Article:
Sorry guys, I’m not a MS fan, but I cover every Technical aspect, so here goes. Microsoft is plugging away at making Windows more manageable, completing Office 2010, and on making application virtualization as seamless as possible.
Windows business senior vice president Bill Veghte opened TechEd 2009 here by thanking the show’s 7,000 attendees for coming during “lean [economic] times.”
He announced that Microsoft will deliver a technical preview of SQL Server 2008 R2 in the second half of the year. Additionally, new support for Complex Events Processing (CEP) would be added to SQL Server some time in the second half of the year, though it will not be included in the SQL Server 2008 preview. The SQL and Microsoft Office Team are working in unison to add business intelligence to Office client applications, he added.
Microsoft is using R2 in production for the MSN ad center, processing 500 million events per day, he revealed.
Microsoft technical fellow Mark Russinovich confirmed reports that Windows 7 is on schedule to ship before the holidays, but a source at Microsoft told SD Times that the date could slip to January, mirroring the Windows Vista launch, should anti-trust action be taken against the company by the European Commission.
Russinovich also showed off some of Windows 7’s new data management capabilities that can deny access to removable storage devices such as USB keys. He highlighted Windows 7 AppLocker, an application security management feature that he called Software Restriction Policies “on steroids.” AppLocker-applied policies do not break when an application is updated to a new version, he noted.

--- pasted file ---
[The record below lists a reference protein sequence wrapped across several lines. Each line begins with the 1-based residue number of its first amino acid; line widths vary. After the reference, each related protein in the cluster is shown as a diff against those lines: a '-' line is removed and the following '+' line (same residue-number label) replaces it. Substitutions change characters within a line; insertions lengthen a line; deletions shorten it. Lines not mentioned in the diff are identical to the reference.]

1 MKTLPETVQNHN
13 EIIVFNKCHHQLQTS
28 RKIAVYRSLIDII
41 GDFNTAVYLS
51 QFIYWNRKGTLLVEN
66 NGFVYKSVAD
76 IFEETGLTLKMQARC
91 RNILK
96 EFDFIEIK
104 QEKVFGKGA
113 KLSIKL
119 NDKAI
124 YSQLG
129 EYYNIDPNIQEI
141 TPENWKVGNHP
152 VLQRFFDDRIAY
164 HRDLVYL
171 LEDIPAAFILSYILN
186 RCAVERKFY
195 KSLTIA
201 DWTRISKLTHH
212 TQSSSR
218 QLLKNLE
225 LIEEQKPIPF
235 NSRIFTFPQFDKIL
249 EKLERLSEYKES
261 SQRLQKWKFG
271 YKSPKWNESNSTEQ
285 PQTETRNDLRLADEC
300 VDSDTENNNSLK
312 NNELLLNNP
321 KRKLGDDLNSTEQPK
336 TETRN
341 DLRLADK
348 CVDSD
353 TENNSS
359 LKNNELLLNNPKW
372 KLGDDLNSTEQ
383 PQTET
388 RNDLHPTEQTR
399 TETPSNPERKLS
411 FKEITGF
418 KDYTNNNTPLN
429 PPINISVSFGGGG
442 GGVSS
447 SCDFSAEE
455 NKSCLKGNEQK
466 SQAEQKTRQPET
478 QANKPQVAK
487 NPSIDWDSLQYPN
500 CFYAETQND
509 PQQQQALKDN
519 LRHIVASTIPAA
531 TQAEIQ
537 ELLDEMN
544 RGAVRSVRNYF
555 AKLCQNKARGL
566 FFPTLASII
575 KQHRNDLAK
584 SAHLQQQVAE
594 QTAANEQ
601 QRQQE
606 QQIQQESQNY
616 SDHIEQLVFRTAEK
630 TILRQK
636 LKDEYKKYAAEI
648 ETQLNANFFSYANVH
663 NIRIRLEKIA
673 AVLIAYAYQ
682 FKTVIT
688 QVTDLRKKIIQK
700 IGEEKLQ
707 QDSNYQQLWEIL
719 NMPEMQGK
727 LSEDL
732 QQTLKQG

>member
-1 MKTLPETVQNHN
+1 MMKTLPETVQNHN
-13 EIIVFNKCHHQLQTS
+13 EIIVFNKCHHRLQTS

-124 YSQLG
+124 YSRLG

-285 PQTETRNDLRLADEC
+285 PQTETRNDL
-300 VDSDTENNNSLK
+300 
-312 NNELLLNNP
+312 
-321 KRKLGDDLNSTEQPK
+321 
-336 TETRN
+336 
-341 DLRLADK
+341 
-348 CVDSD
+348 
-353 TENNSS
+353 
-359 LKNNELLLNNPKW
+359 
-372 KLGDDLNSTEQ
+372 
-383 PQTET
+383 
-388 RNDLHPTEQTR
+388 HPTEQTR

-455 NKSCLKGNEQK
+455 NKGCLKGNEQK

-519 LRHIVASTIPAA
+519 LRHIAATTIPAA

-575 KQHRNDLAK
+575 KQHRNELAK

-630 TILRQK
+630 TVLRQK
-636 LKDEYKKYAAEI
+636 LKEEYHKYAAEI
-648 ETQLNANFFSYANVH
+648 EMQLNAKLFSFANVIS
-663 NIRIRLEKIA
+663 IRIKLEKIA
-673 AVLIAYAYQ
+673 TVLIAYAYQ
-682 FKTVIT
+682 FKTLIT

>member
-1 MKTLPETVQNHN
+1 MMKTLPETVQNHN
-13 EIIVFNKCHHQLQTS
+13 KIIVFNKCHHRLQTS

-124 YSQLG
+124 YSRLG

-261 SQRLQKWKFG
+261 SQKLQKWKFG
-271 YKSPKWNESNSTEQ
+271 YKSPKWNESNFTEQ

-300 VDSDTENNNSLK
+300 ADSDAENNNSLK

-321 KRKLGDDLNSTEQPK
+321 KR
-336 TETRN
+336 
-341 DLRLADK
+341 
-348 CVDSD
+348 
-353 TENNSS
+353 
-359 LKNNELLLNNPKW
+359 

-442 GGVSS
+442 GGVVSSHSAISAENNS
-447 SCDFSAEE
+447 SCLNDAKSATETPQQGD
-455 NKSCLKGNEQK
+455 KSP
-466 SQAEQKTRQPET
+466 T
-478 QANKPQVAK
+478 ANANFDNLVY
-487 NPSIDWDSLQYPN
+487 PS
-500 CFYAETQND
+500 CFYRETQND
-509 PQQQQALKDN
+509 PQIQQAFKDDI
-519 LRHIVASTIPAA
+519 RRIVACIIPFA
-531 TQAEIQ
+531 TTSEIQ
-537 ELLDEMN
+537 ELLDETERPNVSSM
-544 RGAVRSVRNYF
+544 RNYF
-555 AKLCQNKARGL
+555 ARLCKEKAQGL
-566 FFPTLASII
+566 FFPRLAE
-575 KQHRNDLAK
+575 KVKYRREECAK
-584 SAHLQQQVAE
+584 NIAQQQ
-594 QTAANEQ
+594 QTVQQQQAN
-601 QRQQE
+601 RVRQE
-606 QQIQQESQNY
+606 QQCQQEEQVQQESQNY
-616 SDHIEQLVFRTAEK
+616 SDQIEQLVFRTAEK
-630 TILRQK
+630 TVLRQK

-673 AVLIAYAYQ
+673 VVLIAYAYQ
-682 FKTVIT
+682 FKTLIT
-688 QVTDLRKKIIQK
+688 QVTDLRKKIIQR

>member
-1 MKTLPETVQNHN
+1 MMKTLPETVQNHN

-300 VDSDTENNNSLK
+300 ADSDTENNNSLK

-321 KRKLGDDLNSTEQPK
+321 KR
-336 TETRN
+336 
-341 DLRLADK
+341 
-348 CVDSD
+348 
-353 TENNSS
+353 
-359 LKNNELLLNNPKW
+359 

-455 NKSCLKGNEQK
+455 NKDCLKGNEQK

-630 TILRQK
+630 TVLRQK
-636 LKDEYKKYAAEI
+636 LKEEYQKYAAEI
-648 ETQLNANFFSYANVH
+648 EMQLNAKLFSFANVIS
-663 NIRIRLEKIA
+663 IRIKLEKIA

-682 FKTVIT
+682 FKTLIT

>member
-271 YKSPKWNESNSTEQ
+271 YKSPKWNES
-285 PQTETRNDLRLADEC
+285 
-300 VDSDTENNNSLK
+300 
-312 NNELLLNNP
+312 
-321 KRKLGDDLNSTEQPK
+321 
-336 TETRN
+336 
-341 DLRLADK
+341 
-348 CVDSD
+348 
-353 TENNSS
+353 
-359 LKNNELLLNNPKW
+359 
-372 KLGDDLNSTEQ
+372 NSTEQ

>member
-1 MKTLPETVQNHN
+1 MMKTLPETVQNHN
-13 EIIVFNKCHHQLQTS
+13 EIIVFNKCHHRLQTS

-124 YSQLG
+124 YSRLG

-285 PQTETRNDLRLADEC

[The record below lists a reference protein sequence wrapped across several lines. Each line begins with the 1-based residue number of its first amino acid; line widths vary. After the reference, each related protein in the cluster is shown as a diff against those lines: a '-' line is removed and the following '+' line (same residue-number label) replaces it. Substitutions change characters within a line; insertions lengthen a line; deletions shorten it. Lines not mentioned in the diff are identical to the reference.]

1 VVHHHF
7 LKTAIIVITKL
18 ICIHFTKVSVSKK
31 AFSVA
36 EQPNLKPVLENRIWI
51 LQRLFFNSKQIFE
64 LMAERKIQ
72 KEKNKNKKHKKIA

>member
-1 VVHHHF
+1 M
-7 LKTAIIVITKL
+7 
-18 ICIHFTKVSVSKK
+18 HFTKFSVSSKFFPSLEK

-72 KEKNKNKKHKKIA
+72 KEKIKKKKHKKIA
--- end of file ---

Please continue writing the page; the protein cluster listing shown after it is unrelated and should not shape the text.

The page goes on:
Russinovich showcased Windows XP mode, an integration technology that virtualizes Windows XP applications. Virtualized Windows XP applications run from the Windows 7 start menu and behave as if they were native Windows 7 applications, so end users do not need to be trained about virtualization, he explained.
While XP mode targets small businesses with limited numbers of users; Microsoft offers Microsoft Enterprise Desktop Virtualization and Microsoft Application Virtualization for enterprise customers. App-V was formerly known as SoftGrid.
Iain McDonald, director of product management for Windows Server, discussed how Windows Server 2008 R2 has reliability and security features that are designed to work with Windows 7. R2 will ship in the same time frame as Windows 7.
Making new announcements, Microsoft Monday said users testing Vista should abandon that effort for the Windows 7 RC candidate. Windows 7 RC should be the platform for users planning a client operating system migration.
Veghte said users that are already deploying Windows Vista, which first shipped in November 2006, should continue with those efforts. “Your investment will be protected, ” he said, though he did not define what that protection entails.
Microsoft said last month that it will not drop Vista when Windows 7 ships, which is now planned for the “holiday shopping season.”
Microsoft said it will continue at least until January 2011 selling Vista to computer makers, system builders, volume licensees and consumers, the company said.
There have been persistent rumors that Microsoft would abandon Vista once Windows 7 ships. Vista has not sold well in the enterprise since it shipped.
Forrester Research recently reported that Vista’s business penetration is still in single digits at 9%. The company predicts that number could hit 30% before year-end.
Monday’s recommendation for Vista testers to switch to Window 7 RC could cause that number to drop substantially.